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gentleman is recognized for 2 1/2 minutes. mr. mcgovern: mr. speaker, i did t come to washington to dismantle the new deal or the great societ and i did not come to washington to force more people into poverty. i agree we must avoid default and confront or long-term fiscal policies. that's w on saturday i voted for the reproposal which would have reduced our debt by hundreds of billions of dollar but the bill before us today is unfair in so many ways. it disproportionately places the burden of dealing with our debt issue on the backs of those who can least afford it while it spares the wealthiest from contributing anything. there is something fundamentally wrong when a billionaire hedge fund manager pays a lower tax rate than his secretary, when big oil can make tens of billions in profits every quarter but can get sweetheart deals from the taxpayer. and when we're slashing dollars for roads and bridges. and there are no new revenues
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in the bill before us today. only massive cuts in what is called domestic discretionary spending. but what did that actually means? it means less investment in our transportation and infrastructure. it means less investment in medical and research and education and food security. to put it simply, it means less jobs and higher unemployment at a time when millions of americans are struggling to find work. and despite the rhetoric of its supporters, the bills put social security, medicare, medicaid on the chopping block. we all know how we got into this mess. two huge tax cuts mostly for the wealthy that weren't paid for, two wars that were paid for, a massive prescription drug bill that wasn't paid for. now, there are certainly places to cut. right now we're borrowing $10 billion every single month, $10 billion every single month for military operations in afghanistan to prop up a corrupt and competent karzai regime. but according to the congressional budget office the spending caps contained in this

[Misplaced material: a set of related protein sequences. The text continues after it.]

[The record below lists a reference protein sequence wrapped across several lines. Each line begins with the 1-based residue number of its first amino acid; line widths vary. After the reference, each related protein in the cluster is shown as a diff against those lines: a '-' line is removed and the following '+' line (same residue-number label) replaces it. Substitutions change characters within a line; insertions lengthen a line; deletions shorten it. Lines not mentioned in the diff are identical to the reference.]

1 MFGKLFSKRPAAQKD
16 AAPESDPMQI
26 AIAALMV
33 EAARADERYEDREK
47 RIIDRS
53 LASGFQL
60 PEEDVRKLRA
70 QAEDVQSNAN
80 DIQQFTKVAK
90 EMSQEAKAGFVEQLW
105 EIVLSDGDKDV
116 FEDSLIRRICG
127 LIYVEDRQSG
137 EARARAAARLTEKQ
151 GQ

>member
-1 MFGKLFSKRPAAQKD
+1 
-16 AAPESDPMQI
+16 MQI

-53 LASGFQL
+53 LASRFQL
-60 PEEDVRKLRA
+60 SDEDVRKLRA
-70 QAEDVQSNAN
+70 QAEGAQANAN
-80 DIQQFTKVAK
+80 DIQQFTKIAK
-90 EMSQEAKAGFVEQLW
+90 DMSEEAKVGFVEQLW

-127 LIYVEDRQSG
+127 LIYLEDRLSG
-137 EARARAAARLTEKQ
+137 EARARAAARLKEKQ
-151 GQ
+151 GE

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legislation do not apply to ending that misguided war. that makes no sense to me. the truth is that the best way to deal with our long-term fiscal situation is to grow our economy. that means creating jobs and putting people back to work. this bill does exactly in the wrong direction. i have two children, mr. speaker, who i love more than anything, and i don't want them to grow up in a country where the gap between the very rich and poor grows wider and wider each year. we can do better, mr. speaker. we must do better. and we can do so in a way that does not abandon the principles of economic justice and fairness that has made our nation so great. ilvote no on this bill. -- i will vote no on this bill. i yield back the balance of my time. the speaker pro tempore: the gentleman from california. mr. dreier: mr. speaker, i yield myself one minute to say to my rules committee colleague that time and time agn he criticizes the tax cuts that have been put into place. they really are the bush-obama tax cuts because we all know